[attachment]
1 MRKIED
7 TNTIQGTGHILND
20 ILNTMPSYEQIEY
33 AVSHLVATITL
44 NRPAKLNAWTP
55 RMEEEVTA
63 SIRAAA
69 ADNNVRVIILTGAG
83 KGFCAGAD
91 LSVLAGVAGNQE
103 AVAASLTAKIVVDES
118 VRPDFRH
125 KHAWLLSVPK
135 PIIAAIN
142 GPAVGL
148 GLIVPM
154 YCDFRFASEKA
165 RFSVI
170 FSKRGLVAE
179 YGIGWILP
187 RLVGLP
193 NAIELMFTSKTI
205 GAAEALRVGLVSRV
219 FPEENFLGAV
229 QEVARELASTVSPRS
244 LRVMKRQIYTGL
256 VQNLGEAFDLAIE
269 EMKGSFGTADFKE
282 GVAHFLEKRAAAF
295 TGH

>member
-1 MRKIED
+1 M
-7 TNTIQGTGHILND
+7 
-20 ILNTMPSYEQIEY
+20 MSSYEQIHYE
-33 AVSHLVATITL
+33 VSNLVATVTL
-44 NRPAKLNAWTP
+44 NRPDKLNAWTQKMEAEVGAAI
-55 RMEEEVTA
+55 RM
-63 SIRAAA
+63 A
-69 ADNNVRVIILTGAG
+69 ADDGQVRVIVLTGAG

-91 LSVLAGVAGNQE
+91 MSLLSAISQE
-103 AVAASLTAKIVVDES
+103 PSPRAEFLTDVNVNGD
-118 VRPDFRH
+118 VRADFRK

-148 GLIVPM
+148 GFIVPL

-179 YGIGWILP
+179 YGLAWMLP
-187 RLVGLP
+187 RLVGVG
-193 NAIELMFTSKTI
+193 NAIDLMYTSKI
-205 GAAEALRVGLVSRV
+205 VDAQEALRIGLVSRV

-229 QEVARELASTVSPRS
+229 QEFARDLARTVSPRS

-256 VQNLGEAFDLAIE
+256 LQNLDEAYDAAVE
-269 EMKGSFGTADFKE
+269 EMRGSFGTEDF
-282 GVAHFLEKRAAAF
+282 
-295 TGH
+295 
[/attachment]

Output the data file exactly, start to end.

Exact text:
1 MRKIED
7 TNTIQGTGHILND
20 ILNTMPSYEQIEY
33 AVSHLVATITL
44 NRPAKLNAWTP
55 RMEEEVTA
63 SIRAAA
69 ADNNVRVIILTGAG
83 KGFCAGAD
91 LSVLAGVAGNQE
103 AVAASLTAKIVVDES
118 VRPDFRH
125 KHAWLLSVPK
135 PIIAAIN
142 GPAVGL
148 GLIVPM
154 YCDFRFASEKA
165 RFSVI
170 FSKRGLVAE
179 YGIGWILP
187 RLVGLP
193 NAIELMFTSKTI
205 GAAEALRVGLVSRV
219 FPEENFLGAV
229 QEVARELASTVSPRS
244 LRVMKRQIYTGL
256 VQNLGEAFDLAIE
269 EMKGSFGTADFKE
282 GVAHFLEKRAAAF
295 TGH

>member
-1 MRKIED
+1 M
-7 TNTIQGTGHILND
+7 
-20 ILNTMPSYEQIEY
+20 MSSYEQIHYE
-33 AVSHLVATITL
+33 VSNLVATVTL
-44 NRPAKLNAWTP
+44 NRPDKLNAWTQKMEAEVGAAI
-55 RMEEEVTA
+55 RM
-63 SIRAAA
+63 A
-69 ADNNVRVIILTGAG
+69 ADDGQVRVIVLTGAG

-91 LSVLAGVAGNQE
+91 MSLLSAISQE
-103 AVAASLTAKIVVDES
+103 PSPRAEFLTDVNVNGD
-118 VRPDFRH
+118 VRADFRK

-148 GLIVPM
+148 GFIVPL

-179 YGIGWILP
+179 YGLAWMLP
-187 RLVGLP
+187 RLVGVG
-193 NAIELMFTSKTI
+193 NAIDLMYTSKI
-205 GAAEALRVGLVSRV
+205 VDAQEALRIGLVSRV

-229 QEVARELASTVSPRS
+229 QEFARDLARTVSPRS

-256 VQNLGEAFDLAIE
+256 LQNLDEAYDAAVE
-269 EMKGSFGTADFKE
+269 EMRGSFGTEDF
-282 GVAHFLEKRAAAF
+282 
-295 TGH
+295 